# Computing Day-Over-Day Changes With Window Functions

### Day/Day Deltas

In most sophisticated analysis, the rate of change is at least as important as the raw values. This makes life tough for a SQL analyst, where adding daily deltas to your result set can be difficult. In this post, we’ll show you how to pull results like these:

dt     |   ct   | ct_yesterday | daily_delta
------------+--------+--------------+-------------
2014-07-01 |   6917 |       200816 |     -96.56%
2014-06-30 | 200816 |        93729 |     114.25%
2014-06-29 |  93729 |       115240 |     -18.67%
2014-06-28 | 115240 |       243014 |     -52.58%
2014-06-27 | 243014 |       219843 |      10.54%
2014-06-26 | 219843 |       184825 |      18.95%
2014-06-25 | 184825 |       239193 |     -22.73%
2014-06-24 | 239193 |       234194 |       2.13%
2014-06-23 | 234194 |        79145 |     195.90%
2014-06-22 |  79145 |       131561 |     -39.84%

To start, let’s count the daily events for the last 10 days:

select
date(created_at) dt,
count(1) ct
from events
group by 1 order by 1 desc
limit 10

### The Good Kind of Lag

In Postgres and Redshift, we’ll use the lag() window function to add our daily_delta column. lag(a, N) grabs the value in column a that is N rows below the current row. For our query we want yesterday’s ct:

lag(count(1), 1) over (order by dt) as ct_yesterday

The order by dt tells the query planner how to order the rows in the window, count(1) is the count of events for each dt, and the 1 says to grab one row below the current row. If you wanted to compare to the same day of the week last week, just use 7 instead of 1. Here’s the full query so far:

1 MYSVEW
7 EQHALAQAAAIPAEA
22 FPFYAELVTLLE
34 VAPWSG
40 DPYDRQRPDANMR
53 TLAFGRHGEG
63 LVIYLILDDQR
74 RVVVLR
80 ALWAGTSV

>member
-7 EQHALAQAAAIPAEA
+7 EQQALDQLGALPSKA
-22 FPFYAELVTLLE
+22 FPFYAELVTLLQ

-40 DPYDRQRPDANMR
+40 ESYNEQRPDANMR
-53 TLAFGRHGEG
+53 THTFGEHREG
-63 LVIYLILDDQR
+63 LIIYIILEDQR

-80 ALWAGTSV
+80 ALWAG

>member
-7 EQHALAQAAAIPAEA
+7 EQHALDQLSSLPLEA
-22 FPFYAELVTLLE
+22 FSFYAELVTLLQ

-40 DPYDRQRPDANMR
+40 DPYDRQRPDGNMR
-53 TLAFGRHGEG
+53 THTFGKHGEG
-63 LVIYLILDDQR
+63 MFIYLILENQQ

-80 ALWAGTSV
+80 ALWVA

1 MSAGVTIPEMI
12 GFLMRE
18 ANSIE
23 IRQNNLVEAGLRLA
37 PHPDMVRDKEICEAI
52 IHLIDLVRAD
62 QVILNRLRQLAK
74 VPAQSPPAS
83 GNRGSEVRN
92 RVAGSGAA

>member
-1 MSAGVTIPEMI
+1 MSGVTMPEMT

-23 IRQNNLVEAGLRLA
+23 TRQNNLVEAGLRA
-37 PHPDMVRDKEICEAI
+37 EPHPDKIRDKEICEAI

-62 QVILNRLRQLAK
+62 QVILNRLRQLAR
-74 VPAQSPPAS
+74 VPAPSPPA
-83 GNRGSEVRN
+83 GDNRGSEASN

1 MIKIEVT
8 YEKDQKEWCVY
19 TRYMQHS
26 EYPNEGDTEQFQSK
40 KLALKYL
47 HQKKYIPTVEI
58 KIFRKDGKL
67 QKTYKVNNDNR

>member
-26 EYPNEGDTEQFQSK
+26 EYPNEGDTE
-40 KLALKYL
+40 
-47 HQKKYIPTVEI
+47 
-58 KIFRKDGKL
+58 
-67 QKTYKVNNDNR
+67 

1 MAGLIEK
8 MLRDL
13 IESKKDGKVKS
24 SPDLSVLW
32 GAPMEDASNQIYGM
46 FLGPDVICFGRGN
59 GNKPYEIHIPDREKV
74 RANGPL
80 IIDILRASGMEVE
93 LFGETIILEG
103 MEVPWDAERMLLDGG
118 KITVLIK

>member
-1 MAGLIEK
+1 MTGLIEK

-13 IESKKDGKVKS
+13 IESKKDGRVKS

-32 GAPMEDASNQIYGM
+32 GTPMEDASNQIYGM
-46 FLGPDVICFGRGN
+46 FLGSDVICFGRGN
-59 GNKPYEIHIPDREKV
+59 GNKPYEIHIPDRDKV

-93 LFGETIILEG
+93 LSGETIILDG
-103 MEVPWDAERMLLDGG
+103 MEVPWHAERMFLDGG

select
date(created_at) dt,
count(1) ct,
lag(count(1), 1) over (order by dt) as ct_yesterday
from events
group by 1 order by 1 desc
limit 10

Now we have ct_yesterday, yesterday’s count, in every row. But we really want the change between today and yesterday. To do that, we calculate (ct - ct_yesterday) / ct_yesterday. We can simply add that to an outer query:

select
dt,
ct,
ct_yesterday,
(ct - ct_yesterday) / ct_yesterday as daily_delta
from (
select
date(created_at) dt,
count(1) ct,
lag(count(1), 1) over (order by dt) as ct_yesterday
from events
group by 1 order by 1 desc
limit 10
) t

That gives us a decimal between 0 and 1, so we’ll multiply by 100, round to two decimal places, and tack on a percent for style. (We would be remiss if we didn’t mention that these formatting steps are unnecessary in Periscope!)

round(
100.0 * (ct - ct_yesterday) / ct_yesterday, 2
) || '%' as daily_delta

Here’s the full query:

select
dt, ct, ct_yesterday,
round(
100.0 * (ct - ct_yesterday) / ct_yesterday, 2
) || '%' as daily_delta
from (
select
date(created_at) dt,
count(1) ct,
lag(count(1), 1) over (order by dt) as ct_yesterday
from events
group by 1
order by 1 desc
limit 10
) tf

Now, to visualize that day-over-day change, sign up for Periscope and it’ll be a breeze to make these kinds of delta charts: